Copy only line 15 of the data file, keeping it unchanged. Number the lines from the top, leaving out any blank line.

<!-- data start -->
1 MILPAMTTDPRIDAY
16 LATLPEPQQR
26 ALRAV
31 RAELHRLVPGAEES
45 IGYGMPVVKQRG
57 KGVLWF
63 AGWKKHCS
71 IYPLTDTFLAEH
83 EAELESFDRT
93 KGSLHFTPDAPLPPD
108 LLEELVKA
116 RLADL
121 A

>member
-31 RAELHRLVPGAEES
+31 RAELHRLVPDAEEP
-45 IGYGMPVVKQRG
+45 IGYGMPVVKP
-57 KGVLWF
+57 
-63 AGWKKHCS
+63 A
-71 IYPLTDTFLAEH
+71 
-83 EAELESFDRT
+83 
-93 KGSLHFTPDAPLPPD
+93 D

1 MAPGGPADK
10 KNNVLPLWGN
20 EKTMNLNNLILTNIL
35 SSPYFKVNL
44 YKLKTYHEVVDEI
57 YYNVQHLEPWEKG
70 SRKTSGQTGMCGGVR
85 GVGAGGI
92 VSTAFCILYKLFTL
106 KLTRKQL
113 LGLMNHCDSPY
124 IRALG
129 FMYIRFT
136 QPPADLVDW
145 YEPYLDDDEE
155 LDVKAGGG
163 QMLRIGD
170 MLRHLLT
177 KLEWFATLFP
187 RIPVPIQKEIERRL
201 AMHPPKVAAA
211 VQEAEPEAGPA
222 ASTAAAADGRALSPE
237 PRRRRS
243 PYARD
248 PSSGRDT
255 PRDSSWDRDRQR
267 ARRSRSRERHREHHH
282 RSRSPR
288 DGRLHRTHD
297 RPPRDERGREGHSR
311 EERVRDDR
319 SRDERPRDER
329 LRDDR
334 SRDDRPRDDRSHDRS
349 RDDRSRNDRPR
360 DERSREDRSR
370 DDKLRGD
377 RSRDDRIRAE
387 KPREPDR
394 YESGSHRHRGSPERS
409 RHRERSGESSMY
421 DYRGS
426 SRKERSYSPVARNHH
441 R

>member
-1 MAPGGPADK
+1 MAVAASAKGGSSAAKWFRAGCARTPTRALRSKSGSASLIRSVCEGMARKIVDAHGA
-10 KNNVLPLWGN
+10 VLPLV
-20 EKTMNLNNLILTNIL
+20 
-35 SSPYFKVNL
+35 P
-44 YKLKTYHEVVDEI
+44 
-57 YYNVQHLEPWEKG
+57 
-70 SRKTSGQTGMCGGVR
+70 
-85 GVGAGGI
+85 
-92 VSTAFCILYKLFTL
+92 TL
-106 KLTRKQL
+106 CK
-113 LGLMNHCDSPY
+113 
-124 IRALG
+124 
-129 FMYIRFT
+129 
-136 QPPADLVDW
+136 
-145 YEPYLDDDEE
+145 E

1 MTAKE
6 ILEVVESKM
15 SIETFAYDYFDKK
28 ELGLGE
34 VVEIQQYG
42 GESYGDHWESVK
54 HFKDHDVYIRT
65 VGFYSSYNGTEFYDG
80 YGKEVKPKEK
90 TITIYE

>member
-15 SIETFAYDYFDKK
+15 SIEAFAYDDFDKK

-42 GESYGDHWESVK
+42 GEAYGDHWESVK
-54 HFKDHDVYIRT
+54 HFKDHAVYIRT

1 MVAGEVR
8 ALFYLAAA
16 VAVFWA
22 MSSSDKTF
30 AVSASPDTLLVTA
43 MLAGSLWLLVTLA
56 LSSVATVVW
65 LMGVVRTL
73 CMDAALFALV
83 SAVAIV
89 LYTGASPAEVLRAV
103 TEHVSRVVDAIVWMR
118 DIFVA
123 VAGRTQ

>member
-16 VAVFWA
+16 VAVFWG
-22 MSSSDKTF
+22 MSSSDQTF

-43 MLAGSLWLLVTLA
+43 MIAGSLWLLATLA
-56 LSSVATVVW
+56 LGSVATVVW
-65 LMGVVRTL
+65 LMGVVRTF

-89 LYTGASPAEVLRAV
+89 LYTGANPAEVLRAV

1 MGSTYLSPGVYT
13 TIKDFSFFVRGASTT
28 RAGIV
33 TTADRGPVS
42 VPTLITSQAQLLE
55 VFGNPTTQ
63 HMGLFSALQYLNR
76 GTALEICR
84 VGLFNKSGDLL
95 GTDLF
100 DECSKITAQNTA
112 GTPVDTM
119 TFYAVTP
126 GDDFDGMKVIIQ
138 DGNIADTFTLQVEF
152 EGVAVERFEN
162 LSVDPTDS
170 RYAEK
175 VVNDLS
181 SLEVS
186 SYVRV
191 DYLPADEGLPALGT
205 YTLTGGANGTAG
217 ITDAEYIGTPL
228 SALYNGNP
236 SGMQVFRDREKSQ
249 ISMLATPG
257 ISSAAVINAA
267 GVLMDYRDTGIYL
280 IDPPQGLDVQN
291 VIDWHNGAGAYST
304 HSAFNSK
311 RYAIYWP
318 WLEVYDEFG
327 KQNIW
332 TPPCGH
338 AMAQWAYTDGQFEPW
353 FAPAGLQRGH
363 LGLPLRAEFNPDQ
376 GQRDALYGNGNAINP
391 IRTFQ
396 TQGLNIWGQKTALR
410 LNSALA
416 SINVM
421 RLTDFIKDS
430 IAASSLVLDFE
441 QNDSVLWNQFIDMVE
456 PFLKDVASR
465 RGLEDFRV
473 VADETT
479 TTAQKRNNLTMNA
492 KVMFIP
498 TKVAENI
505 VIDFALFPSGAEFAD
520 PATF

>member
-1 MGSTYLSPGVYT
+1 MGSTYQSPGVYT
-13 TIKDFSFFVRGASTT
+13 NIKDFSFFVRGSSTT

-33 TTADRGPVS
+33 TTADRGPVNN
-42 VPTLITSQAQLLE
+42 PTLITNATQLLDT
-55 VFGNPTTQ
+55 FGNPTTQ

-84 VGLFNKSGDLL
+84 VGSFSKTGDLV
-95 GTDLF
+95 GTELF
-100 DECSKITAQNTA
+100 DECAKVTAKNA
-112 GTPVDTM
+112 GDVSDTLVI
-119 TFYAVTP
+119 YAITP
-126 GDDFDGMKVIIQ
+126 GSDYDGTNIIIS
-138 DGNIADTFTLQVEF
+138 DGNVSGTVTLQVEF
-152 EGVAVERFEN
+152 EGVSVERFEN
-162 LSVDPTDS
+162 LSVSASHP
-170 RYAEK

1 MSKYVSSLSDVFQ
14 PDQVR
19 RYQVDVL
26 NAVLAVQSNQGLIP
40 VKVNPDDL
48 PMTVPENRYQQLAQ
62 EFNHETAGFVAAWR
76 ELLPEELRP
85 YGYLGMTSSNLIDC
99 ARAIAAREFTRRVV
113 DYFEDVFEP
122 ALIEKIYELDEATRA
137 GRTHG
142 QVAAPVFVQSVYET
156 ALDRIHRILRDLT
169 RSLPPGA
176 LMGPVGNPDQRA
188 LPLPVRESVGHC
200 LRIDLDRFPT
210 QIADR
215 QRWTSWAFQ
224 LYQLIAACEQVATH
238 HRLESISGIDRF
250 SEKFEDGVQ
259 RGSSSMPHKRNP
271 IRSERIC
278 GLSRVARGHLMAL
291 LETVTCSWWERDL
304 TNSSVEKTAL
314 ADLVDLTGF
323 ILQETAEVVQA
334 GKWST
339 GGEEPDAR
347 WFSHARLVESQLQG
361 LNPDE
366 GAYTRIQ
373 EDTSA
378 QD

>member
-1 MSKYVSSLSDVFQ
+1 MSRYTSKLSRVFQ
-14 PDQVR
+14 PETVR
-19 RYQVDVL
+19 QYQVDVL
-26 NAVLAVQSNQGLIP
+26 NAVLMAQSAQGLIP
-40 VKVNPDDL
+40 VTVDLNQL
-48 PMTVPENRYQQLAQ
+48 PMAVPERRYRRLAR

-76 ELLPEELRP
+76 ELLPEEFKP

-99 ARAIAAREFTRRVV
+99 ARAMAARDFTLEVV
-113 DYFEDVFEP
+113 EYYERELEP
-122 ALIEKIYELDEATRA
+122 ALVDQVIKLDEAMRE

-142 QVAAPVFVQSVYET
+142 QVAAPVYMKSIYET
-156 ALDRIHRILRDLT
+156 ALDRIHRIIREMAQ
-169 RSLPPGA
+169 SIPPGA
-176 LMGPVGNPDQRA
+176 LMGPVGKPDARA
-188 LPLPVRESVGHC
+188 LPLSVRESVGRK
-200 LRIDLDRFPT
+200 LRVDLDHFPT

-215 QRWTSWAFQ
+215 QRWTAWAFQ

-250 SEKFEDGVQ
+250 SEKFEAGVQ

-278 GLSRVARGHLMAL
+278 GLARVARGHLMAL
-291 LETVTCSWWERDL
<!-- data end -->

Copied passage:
-31 RAELHRLVPGAEES